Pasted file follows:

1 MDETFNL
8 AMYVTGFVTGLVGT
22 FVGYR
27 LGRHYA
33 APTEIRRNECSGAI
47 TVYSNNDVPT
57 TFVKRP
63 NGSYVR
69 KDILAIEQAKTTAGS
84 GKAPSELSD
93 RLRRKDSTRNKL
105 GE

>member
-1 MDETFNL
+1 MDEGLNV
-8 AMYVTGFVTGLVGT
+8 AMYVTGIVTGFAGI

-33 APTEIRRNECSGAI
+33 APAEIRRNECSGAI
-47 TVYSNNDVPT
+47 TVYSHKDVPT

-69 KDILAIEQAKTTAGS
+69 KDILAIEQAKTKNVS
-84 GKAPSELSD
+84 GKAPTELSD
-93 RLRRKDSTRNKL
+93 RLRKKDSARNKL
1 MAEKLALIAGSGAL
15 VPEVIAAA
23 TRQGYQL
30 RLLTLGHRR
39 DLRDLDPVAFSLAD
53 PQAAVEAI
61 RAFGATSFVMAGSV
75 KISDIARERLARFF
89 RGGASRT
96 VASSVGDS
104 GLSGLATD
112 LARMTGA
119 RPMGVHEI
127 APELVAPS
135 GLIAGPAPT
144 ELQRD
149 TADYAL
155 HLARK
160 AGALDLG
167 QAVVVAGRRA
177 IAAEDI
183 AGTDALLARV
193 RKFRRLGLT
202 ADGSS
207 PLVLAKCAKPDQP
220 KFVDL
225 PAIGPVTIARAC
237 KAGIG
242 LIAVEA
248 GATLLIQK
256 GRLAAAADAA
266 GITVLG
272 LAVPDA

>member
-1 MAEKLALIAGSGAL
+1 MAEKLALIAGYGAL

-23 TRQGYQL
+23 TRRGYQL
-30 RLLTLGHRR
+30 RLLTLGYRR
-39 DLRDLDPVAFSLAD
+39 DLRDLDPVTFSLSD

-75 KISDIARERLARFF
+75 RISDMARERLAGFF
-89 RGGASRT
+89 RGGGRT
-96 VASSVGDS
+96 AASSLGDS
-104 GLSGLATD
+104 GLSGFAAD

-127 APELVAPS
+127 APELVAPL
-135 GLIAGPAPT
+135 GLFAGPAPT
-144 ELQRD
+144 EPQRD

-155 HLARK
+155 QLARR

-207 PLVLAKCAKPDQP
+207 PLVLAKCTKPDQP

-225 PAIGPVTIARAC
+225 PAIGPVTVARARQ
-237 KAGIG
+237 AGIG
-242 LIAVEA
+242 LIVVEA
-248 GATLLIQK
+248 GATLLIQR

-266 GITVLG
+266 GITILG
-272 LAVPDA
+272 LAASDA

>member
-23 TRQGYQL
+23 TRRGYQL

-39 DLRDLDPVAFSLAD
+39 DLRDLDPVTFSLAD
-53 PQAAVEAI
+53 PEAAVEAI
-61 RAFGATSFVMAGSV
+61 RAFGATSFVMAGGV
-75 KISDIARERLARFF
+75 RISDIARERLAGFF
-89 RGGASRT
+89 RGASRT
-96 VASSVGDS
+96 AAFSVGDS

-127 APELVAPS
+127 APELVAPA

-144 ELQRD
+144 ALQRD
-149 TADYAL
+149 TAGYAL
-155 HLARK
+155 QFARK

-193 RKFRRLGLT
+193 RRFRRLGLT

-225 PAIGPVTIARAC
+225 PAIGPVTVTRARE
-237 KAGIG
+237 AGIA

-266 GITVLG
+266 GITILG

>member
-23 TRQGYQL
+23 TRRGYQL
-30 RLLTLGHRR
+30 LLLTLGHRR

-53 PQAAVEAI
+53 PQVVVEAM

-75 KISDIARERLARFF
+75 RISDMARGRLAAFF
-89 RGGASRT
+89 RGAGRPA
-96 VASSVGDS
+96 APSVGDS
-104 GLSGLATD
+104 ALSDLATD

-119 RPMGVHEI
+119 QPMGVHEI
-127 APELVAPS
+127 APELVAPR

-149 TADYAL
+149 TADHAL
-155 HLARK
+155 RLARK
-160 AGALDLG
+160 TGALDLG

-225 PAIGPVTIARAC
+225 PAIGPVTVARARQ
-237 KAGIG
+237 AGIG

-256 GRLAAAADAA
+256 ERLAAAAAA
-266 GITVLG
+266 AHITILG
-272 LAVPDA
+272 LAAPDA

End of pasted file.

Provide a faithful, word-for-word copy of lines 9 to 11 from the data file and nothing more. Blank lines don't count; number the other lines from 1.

69 KDILAIEQAKTTAGS
84 GKAPSELSD
93 RLRRKDSTRNKL